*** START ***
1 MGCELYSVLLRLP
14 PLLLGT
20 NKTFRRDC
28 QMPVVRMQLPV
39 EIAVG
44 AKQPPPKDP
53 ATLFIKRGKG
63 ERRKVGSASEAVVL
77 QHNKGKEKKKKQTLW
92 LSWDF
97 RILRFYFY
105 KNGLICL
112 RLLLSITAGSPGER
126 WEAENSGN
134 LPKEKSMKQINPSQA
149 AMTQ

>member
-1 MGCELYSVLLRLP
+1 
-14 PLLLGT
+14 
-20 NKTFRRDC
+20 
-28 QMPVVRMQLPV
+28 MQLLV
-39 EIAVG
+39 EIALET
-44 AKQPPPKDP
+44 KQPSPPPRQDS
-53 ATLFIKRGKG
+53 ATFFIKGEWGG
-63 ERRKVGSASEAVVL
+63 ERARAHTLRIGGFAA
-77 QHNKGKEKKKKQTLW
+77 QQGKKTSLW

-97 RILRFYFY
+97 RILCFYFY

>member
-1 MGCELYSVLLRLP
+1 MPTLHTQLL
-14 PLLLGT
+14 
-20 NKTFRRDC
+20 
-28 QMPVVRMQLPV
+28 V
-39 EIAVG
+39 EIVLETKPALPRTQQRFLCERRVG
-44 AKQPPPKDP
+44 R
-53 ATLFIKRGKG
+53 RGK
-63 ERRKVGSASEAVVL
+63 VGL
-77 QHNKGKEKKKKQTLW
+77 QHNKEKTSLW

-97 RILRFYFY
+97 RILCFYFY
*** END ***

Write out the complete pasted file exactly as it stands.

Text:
1 MGCELYSVLLRLP
14 PLLLGT
20 NKTFRRDC
28 QMPVVRMQLPV
39 EIAVG
44 AKQPPPKDP
53 ATLFIKRGKG
63 ERRKVGSASEAVVL
77 QHNKGKEKKKKQTLW
92 LSWDF
97 RILRFYFY
105 KNGLICL
112 RLLLSITAGSPGER
126 WEAENSGN
134 LPKEKSMKQINPSQA
149 AMTQ

>member
-1 MGCELYSVLLRLP
+1 
-14 PLLLGT
+14 
-20 NKTFRRDC
+20 
-28 QMPVVRMQLPV
+28 MQLLV
-39 EIAVG
+39 EIALET
-44 AKQPPPKDP
+44 KQPSPPPRQDS
-53 ATLFIKRGKG
+53 ATFFIKGEWGG
-63 ERRKVGSASEAVVL
+63 ERARAHTLRIGGFAA
-77 QHNKGKEKKKKQTLW
+77 QQGKKTSLW

-97 RILRFYFY
+97 RILCFYFY

>member
-1 MGCELYSVLLRLP
+1 MPTLHTQLL
-14 PLLLGT
+14 
-20 NKTFRRDC
+20 
-28 QMPVVRMQLPV
+28 V
-39 EIAVG
+39 EIVLETKPALPRTQQRFLCERRVG
-44 AKQPPPKDP
+44 R
-53 ATLFIKRGKG
+53 RGK
-63 ERRKVGSASEAVVL
+63 VGL
-77 QHNKGKEKKKKQTLW
+77 QHNKEKTSLW

-97 RILRFYFY
+97 RILCFYFY